A coal bunker I got built for my Eagle Scout Project.
As I mentioned last week, my super amazing girlfriend and I traveled down to Maryland. I don’t quite know what to say about it, though I gotta say something because I am low on other potential blog content and although the aforementioned girlfriend is the only one that reads this blog, it’s important to me to get something out.
It’s kinda weird to talk about Maryland. I mean, not desperately weird to talk about the state itself. I’ll talk your ear off. But anytime I move someplace new now, the latest round being moving to New Haven to attend Yale, you gotta tell all sorts of people where you’re from. “Where are you from?,” they ask, and I respond “Maryland.” This just feels weird at this point because I haven’t really lived there for nearly a decade, since graduating from the Naval Academy. That’s not true either, as I have spent several months-long stretches living in my parents’ basement (“the guest room,” my mom insists on calling it). But I suppose that is where I grew up and for large swaths of time has been my legal residence, and it was to my parents’ house that much of my mail always went. But now that picture gets complicated, because my parents are moving, cutting my last real physical ties to the state.
“Where in Maryland?” is the follow-up question to where I’m from. I typically answer “Annapolis,” which is not really true. Much of the center bit of the tri-city (Annapolis, Baltimore, Washington DC) area is a sort of formless suburb of any or none of those cities, and I’m really from one of those suburbs. But then again it is sorta kinda true, because being from a formless sorta suburb there’s nothing really in my home town to latch onto as a sort of origin story waypoint, except for maybe a rather popular donut shop. I even went to High School out of my district. But then again if I’m from anywhere in Maryland, I do feel like I’m from Annapolis. I went to the Naval Academy for four years after all, an experience that feels often like an origin unto itself. When I go back to Maryland, it’s Main Street in Annapolis that I make sure to travel back to.
But my girlfriend had never been to Maryland, so it’s a half decent excuse to drag her around and show her some stuff. It’s also a good excuse to wander around some bits you don’t normally wander around. The day we visited Annapolis was sunny and hot. We parked a few streets from Main, instead of paying for parking right downtown. Much of Annapolis was closed that day; I couldn’t show her the Academy, which would have been most of the tour, and the historical sites like the Capitol building were closed to visitors. But we managed to wander up and see a cannon I had never seen, and I read a plaque which finally clued me into the identity of the Old Treasury Building. We got to wander into my favorite used book store before many of the crowds arrived. We had arrived in Annapolis before many people were downtown, but by the time we left the crowds felt somewhat oppressive in a COVID-19 world. We managed to get some ice cream though.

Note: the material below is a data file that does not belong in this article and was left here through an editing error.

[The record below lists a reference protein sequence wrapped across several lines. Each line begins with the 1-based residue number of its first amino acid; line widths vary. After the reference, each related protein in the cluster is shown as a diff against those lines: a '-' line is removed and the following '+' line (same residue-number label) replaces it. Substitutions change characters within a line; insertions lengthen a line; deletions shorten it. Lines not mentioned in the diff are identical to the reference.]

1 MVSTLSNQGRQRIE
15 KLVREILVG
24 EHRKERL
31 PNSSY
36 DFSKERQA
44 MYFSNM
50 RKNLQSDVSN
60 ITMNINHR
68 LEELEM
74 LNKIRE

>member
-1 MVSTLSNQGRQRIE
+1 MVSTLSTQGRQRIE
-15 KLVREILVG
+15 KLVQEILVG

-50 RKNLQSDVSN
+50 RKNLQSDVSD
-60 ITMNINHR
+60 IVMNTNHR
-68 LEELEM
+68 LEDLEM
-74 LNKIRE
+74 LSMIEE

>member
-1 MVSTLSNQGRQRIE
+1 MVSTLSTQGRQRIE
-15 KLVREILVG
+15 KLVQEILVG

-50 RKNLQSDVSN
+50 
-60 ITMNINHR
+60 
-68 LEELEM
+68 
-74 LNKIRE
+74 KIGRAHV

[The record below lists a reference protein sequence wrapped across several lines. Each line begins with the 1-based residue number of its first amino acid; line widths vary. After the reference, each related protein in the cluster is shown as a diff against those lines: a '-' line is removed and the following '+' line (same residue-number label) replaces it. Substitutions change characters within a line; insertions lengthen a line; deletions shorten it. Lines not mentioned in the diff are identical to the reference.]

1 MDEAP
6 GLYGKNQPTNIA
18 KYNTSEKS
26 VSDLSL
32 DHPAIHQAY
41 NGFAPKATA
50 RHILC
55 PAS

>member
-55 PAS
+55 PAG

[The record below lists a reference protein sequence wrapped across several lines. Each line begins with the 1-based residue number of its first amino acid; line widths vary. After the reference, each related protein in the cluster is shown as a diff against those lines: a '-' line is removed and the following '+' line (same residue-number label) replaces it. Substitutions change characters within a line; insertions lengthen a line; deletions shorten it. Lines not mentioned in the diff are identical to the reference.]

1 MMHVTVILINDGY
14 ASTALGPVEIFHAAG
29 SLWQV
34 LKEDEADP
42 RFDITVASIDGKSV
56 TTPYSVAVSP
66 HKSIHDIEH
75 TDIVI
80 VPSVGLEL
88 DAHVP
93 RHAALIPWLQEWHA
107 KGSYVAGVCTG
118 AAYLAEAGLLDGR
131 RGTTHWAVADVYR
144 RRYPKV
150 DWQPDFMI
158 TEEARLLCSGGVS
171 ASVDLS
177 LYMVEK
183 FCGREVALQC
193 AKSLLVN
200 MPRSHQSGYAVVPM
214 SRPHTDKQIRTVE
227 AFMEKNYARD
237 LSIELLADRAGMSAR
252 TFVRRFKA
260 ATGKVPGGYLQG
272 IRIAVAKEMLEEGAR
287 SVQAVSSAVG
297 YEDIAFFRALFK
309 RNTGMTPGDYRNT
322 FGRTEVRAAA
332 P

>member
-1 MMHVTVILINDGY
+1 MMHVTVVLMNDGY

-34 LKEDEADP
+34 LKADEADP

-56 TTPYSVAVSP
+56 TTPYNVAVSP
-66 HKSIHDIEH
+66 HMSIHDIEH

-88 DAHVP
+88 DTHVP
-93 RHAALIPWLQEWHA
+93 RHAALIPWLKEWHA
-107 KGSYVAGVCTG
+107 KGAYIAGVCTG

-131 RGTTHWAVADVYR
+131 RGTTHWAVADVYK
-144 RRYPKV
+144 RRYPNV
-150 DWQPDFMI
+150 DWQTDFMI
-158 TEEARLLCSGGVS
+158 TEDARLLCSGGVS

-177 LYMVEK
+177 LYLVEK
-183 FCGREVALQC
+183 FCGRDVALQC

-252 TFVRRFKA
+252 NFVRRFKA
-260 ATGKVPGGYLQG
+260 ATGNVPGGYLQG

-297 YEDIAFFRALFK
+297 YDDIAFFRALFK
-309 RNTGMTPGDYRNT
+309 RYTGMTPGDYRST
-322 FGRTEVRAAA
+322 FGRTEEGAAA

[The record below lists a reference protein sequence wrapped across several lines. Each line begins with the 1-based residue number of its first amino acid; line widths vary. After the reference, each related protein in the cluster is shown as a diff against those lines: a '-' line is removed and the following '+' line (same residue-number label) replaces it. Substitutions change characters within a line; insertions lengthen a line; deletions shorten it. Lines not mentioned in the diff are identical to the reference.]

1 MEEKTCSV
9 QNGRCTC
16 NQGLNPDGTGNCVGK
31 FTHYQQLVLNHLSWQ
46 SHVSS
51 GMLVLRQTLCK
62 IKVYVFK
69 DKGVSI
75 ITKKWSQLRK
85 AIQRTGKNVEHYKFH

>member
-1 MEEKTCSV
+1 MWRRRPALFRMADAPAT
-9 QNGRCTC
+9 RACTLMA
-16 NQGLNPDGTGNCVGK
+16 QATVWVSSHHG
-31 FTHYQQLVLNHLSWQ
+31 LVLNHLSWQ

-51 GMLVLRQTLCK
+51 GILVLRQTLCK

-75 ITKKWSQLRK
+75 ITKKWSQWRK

Besides Annapolis, we went to go visit a park near my house. This park’s main feature was a coal bunker, the building of which I had organized in pursuit of becoming an Eagle Scout. I’m still rather proud of the thing, and it is still standing and still bunkering coal 13 years or so later. It’s pictured up top. The coal bunker is next to a blacksmith shop, and the blacksmith shop is there because the park used to be a farm. In a nod to the park’s farm origins, there are a variety of animals kept by the local 4-H club, which included alpacas, which are viewed in high esteem by my girlfriend. So that was nice. In the same park we returned later with my dad and brother to look for deer, which when combined with the alpacas gave the whole event a lot of safari vibes. Or I thought so, anyways. We were just walking instead of bounding around in a Land Cruiser pickup.
Eventually we left Maryland and returned up here to New Haven, and the next time I head southwards my parents will have moved to Florida, leaving me without any convenient place to stay east of Silver Spring. I’ll be back in Annapolis again, for sure: there are Academy reunions held with vigor every five years. But I guess we have to see if it still feels like home.